Will some collaborative specializations and participating degree programs be more affected than others by the new requirements?

  • Yes. Participating degree programs that are coursework only will likely have to make some changes in order to align with the requirement to have 30% coursework in the area of specialization. Participating degree programs that involve a thesis or major research paper are unlikely to have any issues aligning with the new requirements.

What do I do if I think that my participating degree program does not match the new Collaborative Specializations definition with respect to 30% coursework in the area of specialization?

  • The VPAP Office has a list of participating degree programs that are out of alignment with this new requirement. We will be in touch directly with the Dean’s Office responsible for each of these programs to work out an appropriate solution to bringing these into alignment.

If I need to make changes to bring my participating degree program into alignment, can I make changes effective for 2017-18?

  • Yes, if you can complete any required governance in time to meet the regular March 31, 2017 SGS Calendar deadline. However, in order to come up with the most suitable solution, it may make sense to move more slowly and approve changes to be effective for 2018-19.

I see that the new requirements include the need for “Clear and explicit requirements for each Collaborative Specialization.” For coursework-only programs, won’t this require changes to calendar entries?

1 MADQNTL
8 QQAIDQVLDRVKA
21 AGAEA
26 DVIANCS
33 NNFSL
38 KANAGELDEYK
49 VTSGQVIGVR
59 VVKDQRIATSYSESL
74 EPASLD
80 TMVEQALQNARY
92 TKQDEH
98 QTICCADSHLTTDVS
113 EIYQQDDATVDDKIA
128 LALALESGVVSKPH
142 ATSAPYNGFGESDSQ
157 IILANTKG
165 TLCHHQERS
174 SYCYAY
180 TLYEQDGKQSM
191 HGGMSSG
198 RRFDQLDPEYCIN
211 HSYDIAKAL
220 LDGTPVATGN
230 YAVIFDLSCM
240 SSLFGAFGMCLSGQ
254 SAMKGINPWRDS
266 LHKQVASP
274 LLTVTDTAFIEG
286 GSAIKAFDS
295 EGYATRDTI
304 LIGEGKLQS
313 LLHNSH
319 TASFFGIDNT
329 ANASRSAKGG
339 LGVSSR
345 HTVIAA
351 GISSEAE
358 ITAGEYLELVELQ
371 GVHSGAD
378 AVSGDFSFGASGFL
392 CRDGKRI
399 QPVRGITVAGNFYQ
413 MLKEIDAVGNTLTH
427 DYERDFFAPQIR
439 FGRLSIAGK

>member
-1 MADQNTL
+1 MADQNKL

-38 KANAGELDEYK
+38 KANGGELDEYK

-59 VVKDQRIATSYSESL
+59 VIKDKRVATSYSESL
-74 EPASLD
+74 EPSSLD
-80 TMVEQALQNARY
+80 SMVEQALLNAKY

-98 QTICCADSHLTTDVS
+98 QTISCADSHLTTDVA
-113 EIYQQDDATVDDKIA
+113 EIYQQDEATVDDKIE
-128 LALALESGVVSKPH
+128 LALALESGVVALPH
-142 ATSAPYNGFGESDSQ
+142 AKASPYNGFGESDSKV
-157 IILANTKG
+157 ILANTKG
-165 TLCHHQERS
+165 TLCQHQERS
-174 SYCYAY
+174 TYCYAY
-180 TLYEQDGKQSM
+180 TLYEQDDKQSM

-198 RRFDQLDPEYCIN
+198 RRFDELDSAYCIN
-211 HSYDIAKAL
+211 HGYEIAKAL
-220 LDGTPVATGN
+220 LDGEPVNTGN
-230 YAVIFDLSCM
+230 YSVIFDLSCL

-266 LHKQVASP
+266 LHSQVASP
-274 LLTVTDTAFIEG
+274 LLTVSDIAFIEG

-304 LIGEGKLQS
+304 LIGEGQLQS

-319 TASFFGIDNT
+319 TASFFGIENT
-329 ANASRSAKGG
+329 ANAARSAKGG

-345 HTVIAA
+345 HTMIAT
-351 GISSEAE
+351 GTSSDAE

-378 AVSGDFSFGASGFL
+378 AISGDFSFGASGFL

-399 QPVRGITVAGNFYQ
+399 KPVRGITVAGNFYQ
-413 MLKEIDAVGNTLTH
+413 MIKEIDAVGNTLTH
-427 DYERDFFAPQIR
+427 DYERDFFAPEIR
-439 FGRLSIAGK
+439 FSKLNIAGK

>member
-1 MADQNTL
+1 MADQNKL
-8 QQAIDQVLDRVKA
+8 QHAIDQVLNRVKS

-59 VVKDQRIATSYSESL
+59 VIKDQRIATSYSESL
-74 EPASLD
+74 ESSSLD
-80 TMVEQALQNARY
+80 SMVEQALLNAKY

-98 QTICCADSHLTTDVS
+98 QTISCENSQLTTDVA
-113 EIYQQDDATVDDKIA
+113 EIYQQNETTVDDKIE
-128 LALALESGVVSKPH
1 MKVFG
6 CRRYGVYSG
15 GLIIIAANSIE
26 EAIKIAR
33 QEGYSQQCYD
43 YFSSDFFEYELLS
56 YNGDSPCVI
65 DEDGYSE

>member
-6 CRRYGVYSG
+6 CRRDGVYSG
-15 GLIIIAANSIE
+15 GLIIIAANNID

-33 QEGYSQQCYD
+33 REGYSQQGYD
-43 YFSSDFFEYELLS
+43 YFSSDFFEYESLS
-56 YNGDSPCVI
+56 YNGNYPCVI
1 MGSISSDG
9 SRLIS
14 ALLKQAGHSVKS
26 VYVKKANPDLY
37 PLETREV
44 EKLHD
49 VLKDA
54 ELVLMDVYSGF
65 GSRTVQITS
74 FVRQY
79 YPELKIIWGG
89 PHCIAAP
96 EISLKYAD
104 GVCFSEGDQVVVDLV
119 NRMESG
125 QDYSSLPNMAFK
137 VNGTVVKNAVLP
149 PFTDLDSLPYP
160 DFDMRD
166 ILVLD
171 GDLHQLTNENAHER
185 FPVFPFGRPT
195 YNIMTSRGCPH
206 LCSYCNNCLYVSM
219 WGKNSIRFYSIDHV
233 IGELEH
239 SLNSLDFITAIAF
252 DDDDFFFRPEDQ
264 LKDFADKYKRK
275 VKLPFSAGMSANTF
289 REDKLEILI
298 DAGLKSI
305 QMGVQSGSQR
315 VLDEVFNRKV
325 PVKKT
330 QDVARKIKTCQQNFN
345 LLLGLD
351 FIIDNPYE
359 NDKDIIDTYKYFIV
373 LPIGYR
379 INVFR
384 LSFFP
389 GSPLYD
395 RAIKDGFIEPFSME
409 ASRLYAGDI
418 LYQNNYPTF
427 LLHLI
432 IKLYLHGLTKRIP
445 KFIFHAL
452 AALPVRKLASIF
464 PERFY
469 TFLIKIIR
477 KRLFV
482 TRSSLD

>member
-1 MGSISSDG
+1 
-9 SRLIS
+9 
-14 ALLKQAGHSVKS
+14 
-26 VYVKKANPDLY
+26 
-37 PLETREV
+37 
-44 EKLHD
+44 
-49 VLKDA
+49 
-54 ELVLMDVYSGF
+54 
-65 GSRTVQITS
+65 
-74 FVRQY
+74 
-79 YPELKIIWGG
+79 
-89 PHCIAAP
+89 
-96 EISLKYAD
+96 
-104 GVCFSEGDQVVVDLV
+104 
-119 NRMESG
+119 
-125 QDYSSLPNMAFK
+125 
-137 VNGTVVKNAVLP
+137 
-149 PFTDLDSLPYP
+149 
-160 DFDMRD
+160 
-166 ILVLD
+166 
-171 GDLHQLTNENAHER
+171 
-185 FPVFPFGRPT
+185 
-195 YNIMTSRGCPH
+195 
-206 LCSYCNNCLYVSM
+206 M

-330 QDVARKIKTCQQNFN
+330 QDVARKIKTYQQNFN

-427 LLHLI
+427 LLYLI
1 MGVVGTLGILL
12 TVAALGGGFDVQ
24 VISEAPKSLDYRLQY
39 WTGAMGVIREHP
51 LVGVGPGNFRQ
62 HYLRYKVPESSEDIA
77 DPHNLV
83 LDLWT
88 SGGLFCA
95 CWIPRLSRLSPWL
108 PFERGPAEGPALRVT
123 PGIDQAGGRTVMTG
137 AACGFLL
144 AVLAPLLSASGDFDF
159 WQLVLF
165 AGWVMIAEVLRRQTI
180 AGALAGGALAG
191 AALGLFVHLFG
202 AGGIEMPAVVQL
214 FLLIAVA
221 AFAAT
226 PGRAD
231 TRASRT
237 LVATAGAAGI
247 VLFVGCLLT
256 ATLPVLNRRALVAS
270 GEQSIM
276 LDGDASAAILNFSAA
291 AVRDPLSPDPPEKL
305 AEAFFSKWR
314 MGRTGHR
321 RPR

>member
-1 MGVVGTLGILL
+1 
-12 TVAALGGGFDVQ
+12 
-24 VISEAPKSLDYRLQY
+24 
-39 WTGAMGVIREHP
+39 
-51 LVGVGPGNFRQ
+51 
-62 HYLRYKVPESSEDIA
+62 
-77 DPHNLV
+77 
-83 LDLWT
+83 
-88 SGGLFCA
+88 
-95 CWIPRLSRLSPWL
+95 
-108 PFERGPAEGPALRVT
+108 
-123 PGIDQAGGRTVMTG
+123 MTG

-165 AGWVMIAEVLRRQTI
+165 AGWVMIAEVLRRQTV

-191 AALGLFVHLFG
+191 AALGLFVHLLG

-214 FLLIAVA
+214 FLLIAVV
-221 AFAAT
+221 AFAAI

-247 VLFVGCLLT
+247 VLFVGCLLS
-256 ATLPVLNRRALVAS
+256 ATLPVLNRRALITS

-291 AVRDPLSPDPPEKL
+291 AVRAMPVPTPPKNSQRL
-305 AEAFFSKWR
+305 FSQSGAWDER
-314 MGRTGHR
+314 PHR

• In at least some entries, the answer is probably yes. For 2017-18, the VPAP Office has simply updated the Collaborative Specialization entries to reflect the new nomenclature. The VPAP Office will consider the most efficient way to make requirements “clear and explicit” for coursework-only programs in time for 2018-19, and will contact the owners of any affected entries directly to discuss possibilities.

What do I need to do in my department?

  • Please update all advertising, recruitment and application materials with “Collaborative Specialization.”

What about Memorandums of Agreement?

  • Memorandums of Agreement are updated following completion of the UTQAP review process for Collaborative Specializations. The new MOA template reflects the new nomenclature. No change to previously signed MOAs is needed.

How are new Collaborative Specializations approved?

  • Through the major modification process. A consultation meeting is required as was previously the practice, prior to developing a proposal for a new Collaborative Specialization.

Do you have suggestions for communicating the changes to others in our division or department?

  • Yes, this might go for information to your graduate curriculum committee, department meeting, etc.

Are there any changes to the review processes under the new nomenclature?

Will the UTQAP be updated to reflect the new nomenclature?

Won’t this require a lot of new POSt codes?

Resources

Overview of collaborative specializations

Questions?

Janice Spencer
Acting Academic Programs & Policy Officer
416.978.7709